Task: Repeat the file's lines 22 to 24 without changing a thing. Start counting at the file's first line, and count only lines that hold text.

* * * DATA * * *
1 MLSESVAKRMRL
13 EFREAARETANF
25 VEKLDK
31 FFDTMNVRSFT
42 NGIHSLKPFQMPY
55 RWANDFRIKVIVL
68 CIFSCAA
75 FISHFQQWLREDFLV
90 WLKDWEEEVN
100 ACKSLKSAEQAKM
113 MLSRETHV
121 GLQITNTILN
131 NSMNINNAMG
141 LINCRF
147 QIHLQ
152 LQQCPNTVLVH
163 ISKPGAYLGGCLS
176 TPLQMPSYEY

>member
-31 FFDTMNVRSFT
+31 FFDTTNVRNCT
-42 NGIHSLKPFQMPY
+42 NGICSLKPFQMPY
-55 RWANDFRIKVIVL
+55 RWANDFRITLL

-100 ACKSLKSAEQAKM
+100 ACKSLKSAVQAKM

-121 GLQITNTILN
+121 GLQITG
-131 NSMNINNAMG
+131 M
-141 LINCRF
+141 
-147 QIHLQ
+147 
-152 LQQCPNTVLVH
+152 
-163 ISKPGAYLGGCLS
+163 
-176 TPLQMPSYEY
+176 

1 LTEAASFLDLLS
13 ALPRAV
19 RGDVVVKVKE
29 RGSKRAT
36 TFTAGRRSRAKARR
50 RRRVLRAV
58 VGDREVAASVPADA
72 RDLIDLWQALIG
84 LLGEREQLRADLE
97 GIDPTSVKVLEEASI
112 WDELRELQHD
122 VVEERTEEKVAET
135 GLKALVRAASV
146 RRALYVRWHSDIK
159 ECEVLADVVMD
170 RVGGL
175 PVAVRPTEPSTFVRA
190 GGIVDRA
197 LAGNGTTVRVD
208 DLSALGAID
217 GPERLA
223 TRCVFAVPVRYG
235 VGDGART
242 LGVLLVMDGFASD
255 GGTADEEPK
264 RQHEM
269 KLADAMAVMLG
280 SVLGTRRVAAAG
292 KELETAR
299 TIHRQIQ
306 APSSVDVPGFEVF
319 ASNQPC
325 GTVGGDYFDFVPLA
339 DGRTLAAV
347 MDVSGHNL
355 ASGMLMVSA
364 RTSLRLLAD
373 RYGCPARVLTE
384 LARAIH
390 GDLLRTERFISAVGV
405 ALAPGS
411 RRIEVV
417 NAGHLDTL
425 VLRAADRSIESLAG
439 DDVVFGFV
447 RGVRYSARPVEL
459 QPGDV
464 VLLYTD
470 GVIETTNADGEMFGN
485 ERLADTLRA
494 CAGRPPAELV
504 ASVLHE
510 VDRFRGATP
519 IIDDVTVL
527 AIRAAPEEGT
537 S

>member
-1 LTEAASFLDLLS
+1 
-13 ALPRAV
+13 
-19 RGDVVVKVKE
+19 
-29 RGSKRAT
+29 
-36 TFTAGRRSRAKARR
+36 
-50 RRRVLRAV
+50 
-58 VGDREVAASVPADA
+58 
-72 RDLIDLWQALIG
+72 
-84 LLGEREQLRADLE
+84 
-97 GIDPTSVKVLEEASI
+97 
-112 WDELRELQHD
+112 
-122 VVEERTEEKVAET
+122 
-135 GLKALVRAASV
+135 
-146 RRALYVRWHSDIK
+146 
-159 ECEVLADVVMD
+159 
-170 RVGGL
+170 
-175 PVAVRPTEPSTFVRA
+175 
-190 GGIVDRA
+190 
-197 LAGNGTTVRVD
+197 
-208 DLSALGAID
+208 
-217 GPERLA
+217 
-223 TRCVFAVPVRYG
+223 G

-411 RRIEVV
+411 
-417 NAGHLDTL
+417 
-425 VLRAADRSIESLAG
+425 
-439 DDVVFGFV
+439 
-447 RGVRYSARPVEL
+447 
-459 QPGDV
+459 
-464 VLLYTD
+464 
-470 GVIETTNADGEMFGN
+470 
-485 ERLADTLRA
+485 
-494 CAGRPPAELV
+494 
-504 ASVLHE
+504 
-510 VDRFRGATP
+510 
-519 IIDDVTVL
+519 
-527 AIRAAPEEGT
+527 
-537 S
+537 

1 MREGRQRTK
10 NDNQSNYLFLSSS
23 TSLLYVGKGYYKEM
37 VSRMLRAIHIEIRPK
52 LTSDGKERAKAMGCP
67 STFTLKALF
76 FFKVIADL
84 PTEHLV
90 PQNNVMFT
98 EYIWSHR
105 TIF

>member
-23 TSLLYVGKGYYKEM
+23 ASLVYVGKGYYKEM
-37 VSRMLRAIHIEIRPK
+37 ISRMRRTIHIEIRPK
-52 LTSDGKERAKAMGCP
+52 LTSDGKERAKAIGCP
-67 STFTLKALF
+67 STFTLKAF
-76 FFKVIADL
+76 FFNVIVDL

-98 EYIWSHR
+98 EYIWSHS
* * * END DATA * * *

-42 NGIHSLKPFQMPY
+42 NGICSLKPFQMPY
-55 RWANDFRIKVIVL